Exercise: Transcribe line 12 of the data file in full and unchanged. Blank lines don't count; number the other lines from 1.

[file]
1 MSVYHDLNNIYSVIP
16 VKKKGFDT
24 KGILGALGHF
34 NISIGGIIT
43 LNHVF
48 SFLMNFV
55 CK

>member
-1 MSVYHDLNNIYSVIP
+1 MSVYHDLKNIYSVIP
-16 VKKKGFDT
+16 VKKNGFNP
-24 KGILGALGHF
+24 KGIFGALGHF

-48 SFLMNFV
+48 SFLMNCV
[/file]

+16 VKKNGFNP